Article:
Along the way, I passed over some very fancy electric poles, residential areas and water beds. I must say that the residential areas did feel a bit weird to me as the houses all seemed the same and very, very close to each other.
Taking a look at Google’s street view, I realize houses are, indeed small ones but perhaps a bit more spaced. It’s not a deal-breaker and you might say I’m nitpicking. I probably am!
I flew a few times over SnowWorld and I decided it was now time to check the Rotterdam harbor (or the Port of Rotterdam), one of the biggest in the world.
The small issues – and a curiosity
The harbor is massive spanning some 13,000 acres and over 35,000 sea ships pass through it. As with the rest of the scenery, ORBX added a huge amount of details.
But it was here that I noticed a few issues – and a curiosity.
One of the things I noticed while flying the region were the wind turbines (I don’t know why but I love seeing those both in the sim and real life). I was very curious to check out Maasvlakte which is a man-made extension of the port and has quite a few turbines around it.
I noticed something odd on one of them and then realized it was not just in one. It looks like ORBX placed a few turbines on top of each other and they are rotating at slightly different speeds (which is nice and adds up to realism). I saw some 6-bladed turbines but quickly realized they weren’t 6-bladed but, rather, 2 regular turbines on top of each other. Several, actually.
The other issue I found have to do with either a model or texture issue in the cranes. While approaching them I felt like I was looking at an M.C. Escher drawing. Something was just not right. I approached them and realized there are really a few glitches.
The curiosity has to do with some seagulls I found flying over a ship. Well, not really flying. They are there but static. They don’t move around or anything like that. I didn’t understand if it was some issue with AFS2 (perhaps some testing) or if ORBX decided to add the seagulls, even if static, to make the scenery look a bit more alive. Yes, it’s weird to see the birds standing still but, at the same time, it’s kind of cool to realize that ORBX added the small details.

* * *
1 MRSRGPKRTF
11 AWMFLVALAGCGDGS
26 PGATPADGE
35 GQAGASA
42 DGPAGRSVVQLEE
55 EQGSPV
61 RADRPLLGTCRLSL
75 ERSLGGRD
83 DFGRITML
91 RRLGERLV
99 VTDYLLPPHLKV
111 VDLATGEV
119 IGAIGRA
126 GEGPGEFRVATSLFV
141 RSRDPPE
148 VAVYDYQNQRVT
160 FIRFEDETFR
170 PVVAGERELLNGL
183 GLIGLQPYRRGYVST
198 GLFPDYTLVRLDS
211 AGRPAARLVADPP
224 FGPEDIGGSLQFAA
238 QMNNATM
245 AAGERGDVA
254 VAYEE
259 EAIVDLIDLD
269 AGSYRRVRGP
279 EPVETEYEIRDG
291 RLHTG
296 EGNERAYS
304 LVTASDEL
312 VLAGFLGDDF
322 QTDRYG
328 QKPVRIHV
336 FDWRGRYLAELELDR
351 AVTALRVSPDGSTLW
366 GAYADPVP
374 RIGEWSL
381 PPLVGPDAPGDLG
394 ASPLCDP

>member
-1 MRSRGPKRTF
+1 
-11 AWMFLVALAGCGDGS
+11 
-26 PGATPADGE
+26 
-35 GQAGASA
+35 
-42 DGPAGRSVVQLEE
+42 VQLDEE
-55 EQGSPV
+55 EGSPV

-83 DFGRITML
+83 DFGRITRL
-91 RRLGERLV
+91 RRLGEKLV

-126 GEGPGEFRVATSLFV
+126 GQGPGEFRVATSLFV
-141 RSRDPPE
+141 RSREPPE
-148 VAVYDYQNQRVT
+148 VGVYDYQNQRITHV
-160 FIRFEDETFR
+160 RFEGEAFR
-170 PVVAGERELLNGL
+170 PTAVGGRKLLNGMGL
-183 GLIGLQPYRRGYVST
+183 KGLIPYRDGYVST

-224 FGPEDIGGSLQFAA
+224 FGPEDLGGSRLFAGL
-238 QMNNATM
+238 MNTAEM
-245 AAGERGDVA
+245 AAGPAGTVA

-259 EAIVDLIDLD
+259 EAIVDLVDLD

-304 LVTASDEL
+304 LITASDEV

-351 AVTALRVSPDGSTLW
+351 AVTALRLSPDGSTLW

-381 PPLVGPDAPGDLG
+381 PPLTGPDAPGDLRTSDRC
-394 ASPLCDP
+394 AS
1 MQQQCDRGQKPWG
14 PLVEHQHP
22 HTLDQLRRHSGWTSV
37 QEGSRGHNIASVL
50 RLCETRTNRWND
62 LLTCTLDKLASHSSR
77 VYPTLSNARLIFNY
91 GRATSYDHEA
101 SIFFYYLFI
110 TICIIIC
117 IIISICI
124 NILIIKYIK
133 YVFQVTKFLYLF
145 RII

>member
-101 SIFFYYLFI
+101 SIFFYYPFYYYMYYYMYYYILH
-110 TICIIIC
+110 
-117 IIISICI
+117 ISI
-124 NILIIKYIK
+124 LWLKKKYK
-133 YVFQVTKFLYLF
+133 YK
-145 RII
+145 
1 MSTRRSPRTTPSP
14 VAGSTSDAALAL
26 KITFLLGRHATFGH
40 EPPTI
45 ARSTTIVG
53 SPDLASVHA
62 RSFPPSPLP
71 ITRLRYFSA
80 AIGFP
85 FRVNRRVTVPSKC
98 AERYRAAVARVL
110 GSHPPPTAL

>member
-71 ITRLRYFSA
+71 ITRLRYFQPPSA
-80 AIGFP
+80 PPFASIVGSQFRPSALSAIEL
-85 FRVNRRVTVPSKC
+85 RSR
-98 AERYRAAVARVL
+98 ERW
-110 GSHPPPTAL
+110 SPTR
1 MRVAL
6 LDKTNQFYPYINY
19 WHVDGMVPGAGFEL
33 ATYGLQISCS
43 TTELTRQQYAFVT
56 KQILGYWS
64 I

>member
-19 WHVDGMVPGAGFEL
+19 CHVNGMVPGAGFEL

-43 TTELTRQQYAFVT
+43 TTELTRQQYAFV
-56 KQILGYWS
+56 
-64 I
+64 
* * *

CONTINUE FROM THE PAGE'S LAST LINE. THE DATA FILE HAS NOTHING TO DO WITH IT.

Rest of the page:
Some of this stuff would probably not be noticed by most users (the airline/passenger simmers). We, the helicopter folks, are a real pain and we fly all over the place, so we’re more subject to finding this kind of issues.
None of this is much a big deal, especially on such a big project – again, folks, we’re talking about covering a whole country. Things can get overlooked and it’s not easy to keep track of. I hope ORBX addresses these little things in the future. Although not a deal-breaker, it lets a sour taste considering it comes from a company like ORBX.
This is a huge area. No doubt about it. Covering such an area with high-resolution textures would probably force you to download hundreds of Gigabytes of imagery. ORBX may have had to compromise here. Textures are nice and varied but they are not as crisp as some of us might wish for.
It’s not like we are given a pixel-fest or anything and, for most of the region (and at higher altitude), they do work fine. But, at a lower altitude and in areas where we require more detail, such as roads and railroads, you will notice some lack of detail.
Compromises are just that: compromises. ORBX probably have to do a big one here.
One of the cool things about IPACS’ AFS2 is the fact that you can land pretty much everywhere (OK even on water but that’s something we hope to see changed in the future). AFS2 let’s you land on buildings, ships, elevated roads and this scenery is no exception.
I didn’t try a single building or ship that I couldn’t land on.
One of the things that I usually don’t get worried with when trying scenery in AFS2 is frame rate. Especially with Vulkan, which IPACS is shipping in a beta version with the sim, and even when using VR, AFS2 is very smooth.
It’s really hard not to like something developed by ORBX and this scenery is no exception. I like everything about it and I am very excited to see what the company will come up with next in regard to their TrueEarth technology. Are they doing more entire countries in the future? I hope so.
None of the issues I pointed out are deal-breakers, like I said. Yes, some are annoying and yes: I didn’t not expect to find them in an ORBX product. But we must not forget that this is not only a different, gigantic, endeavor (a full country) and AFS2 is also relatively new ground for scenery developers and ORBX in particular.
ORBX has some minor issues to solve on this scenery (which I’m sure they will eventually address) but I highly recommend it to anyone wanting to fly in this region of the world. With the possibility to purchase the Helgoland scenery as well, this can make for a very nice area to have some fun at. Especially for GA/helicopters and anyone willing to spend some time in VFR.